Some of the other Pentel samples I received this week: 0.25 mm and 0.8 mm Slicci gel pens. I did not know that Slicci pens came in metallic colors with 0.8 mm tips.
First test doodle using the Pentel Slicci sample gel pens on a Moleskine daily planner.
Drawing a coloring outline with a black Slicci 0.25 mm gel pen on white card stock.
Coloring with other Slicci 0.25 mm red, blue, and green gel pens.
Finished coloring with the Slicci 0.8 mm metallic pens. Some "Kaiju" Japanese creature designs drawn with an EnerGel® Deluxe Retractable 0.7mm metal tip liquid gel roller pen and colored with the Slicci gel pens and a Pilot Hi-Tec-C Coleto Multi pen.
Ever since I found them in a store in Shanghai, the Pentel Slicci fine point gel pens replaced the Pilot Hi-Tec-C as my preferred color sketching gel pens with their sturdier pen points and sleek-looking caps. I have suffered too many Hi-Tec-C pens' ink flow failures while I have yet to experience the same problem with any of my Slicci pens. When new, both pen brands perform smoothly laying down uniform colorful fine lines without skipping. Yet several of my Hi-Tec-C 0.25 mm and 0.3 mm pens either dried up or suffered clogging damage to their tips during regular use and stopped writing while still having an ample supply of ink left. Now I tend to use just the 0.4 mm and 0.5 mm Hi-Tec-C pens along with a Coleto multi pen that remain in my supply drawers and still write well. The new Slicci 0.8 mm gold, bronze, and metallic red made a positive first impression with their smooth ink flow and thick sparkling lines. They would certainly make nice tools for decorating journals and greeting cards, but I have yet to find out what retail outlets will be carrying them. So far I have been unable to find any further info on them in any online searches.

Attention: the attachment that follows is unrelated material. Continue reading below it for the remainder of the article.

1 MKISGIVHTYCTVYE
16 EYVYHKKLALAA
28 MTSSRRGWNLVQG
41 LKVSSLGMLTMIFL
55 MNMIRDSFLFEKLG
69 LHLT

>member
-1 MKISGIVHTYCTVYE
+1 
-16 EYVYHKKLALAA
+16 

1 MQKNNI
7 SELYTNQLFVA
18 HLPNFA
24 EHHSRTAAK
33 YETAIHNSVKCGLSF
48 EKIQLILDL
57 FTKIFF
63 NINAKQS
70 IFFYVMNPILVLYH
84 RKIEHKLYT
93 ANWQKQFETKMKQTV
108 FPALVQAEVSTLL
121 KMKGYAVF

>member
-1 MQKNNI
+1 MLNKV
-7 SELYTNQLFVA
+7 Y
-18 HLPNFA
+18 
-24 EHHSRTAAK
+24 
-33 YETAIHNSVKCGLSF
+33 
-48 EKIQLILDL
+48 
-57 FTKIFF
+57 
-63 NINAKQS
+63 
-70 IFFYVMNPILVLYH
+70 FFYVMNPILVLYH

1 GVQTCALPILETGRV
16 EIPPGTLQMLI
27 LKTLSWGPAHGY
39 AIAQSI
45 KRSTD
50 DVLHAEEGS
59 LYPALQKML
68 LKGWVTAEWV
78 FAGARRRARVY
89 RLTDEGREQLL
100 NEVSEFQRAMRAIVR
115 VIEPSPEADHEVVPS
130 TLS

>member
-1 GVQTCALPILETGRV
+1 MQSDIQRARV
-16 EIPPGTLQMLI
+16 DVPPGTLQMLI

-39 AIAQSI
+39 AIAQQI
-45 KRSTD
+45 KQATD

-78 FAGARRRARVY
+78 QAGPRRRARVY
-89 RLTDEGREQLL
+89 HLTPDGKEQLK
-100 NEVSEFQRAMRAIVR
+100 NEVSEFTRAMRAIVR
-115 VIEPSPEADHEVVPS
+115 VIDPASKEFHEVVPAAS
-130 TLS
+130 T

Yet my absolute favorite gel pen in my daily sketching kit remains the black Uni-ball Signo DX 0.38 mm gel pen, for its waterproof ink allows me to color my black and white sketches with water soluble crayons or actual pan watercolors without any smearing of the inked outlines. For all their virtues, the Slicci and Hi-Tec-C inks are unfortunately not waterproof.
UPDATE: This post was included in the first edition of the "Carnival of Pen, Pencil and Paper", go check it out for other interesting articles and nice blogs that you might want to add to your reading list.
The Yoropen is back!!!
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